The latest issue of Trailgroove is one of the best ones yet, and I’m happy to say that the magazine has gotten so much attention that Aaron has decided to publish 9 issues a year instead of 6.

Secondly, I was unaware that I was selected for the May 2013 contributors spot for a few of my photos I submitted to freephotocourse.com. I like their website, and their online photography course is very well done considering it’s free. It goes over the basics very thoroughly.

http://freephotocourse.com/contributors-photo-gallery.html

Alright, time for the trip report

I am not normally one to practice civil disobedience, but Culebra Peak has a very long history of being problematic. I feel that the restrictions that the ranch owner puts on recreational use are not reasonable. Sure, it’s better than the access issues that have plagued the region in the past, but is still absurd. Mountains should have unrestricted access, not just for the people that have extra money to burn to pay some landowner off so they unlock their gate.

The route up Culebra through the ranch is also kinda boring. While looking at the route, I started wondering if there was some way to make up a route from a nearby road that wasn’t within the massive ranch property. After looking a bit, I found the themountaininstitute.com’s description of a long trail less cross country route. The route looked good, and I got very excited at the possibility of bagging a bunch of 13ers along the way. I knew that I wanted to do it this summer, and I just needed a good weather window near a full moon. September is normally a good weather month for alpine climbing, and last weekend initially was set up pretty well for making an attempt.

However, I made two mistakes. I tried to go stupid light, and didn’t carry what I would normally need if something went wrong during a trip as long as this, and I didn’t rest up as much as I should have before going for it, only getting 5 hours of sleep on Thursday, and another 5 hours Friday night.

The drive down to the start of the hike was uneventful, and I found the “trailhead” without any issues. Within 30 minutes, a truck came by as I was getting my pack prepped. Two guys and a girl from Breckenridge were in it, and asked if I was going for ODS, plainly stating that they were not out there to go hunting. Two of my friends were going to join me too, but they weren’t able to show up until much later. I thought about heading up and hiking through the night, but I was already tired and needed some sleep, so I slept in the car at the start, and started up the next morning around 6. Along the route I found 2 other people that had started just before I arrived the night before, and I wouldn’t have been surprised if there was another group or two that went up Thursday night and finished before I got there. It seems like the route is the dirty little secret that everyone knows about, but nobody talks about.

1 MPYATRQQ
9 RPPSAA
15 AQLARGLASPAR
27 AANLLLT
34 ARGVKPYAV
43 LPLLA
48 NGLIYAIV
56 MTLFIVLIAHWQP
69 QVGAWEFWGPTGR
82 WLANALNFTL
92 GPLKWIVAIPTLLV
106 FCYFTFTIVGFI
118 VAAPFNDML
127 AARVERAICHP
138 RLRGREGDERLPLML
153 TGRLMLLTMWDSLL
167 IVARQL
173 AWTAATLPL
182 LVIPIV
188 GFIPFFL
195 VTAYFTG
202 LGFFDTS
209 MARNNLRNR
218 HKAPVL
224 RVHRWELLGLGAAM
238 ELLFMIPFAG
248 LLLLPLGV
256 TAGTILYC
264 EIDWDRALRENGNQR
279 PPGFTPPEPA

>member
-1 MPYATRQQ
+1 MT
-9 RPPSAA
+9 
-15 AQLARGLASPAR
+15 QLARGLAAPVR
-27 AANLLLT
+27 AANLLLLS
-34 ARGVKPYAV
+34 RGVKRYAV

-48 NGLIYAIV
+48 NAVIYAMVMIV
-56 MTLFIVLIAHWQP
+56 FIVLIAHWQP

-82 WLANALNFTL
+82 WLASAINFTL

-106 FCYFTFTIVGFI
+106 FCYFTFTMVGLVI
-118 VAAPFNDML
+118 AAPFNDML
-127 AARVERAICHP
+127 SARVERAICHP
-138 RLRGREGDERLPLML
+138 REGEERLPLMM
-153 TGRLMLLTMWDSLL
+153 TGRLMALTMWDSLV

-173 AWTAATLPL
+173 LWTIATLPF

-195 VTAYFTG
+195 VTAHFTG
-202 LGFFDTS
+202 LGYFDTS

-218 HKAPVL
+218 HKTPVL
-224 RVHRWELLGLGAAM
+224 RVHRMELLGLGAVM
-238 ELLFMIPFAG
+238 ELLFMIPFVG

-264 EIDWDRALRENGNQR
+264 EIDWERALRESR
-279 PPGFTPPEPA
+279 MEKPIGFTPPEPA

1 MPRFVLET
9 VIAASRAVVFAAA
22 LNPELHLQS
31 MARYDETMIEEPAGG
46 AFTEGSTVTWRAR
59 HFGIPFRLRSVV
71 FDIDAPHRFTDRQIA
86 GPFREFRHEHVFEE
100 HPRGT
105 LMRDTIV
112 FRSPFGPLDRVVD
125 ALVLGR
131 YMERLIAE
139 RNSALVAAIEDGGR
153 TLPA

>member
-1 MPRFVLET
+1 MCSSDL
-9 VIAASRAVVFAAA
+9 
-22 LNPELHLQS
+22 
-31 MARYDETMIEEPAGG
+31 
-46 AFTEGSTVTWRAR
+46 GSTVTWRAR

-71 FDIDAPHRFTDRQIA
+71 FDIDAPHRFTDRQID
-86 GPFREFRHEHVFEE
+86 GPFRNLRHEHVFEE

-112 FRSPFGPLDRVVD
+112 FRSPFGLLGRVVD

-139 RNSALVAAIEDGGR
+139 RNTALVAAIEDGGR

The route follows an obvious ridgeline, and the mountain institute site does a very good job of describing the route. Essentially, stay on the highest ridgeline the entire way from Mount Maxwell to Culebra and you’ll make it there. To prepare, I made a quick datasheet for the peaks and their coordinates, and printed off some topo maps of Google map terrain screenshots. USGS quads do exist for this area too, and can be found online.

One thing that isn’t readily available is accurate route mileage and elevation gain. I have read conflicting reports, and I wanted to nail down what the actual route entails.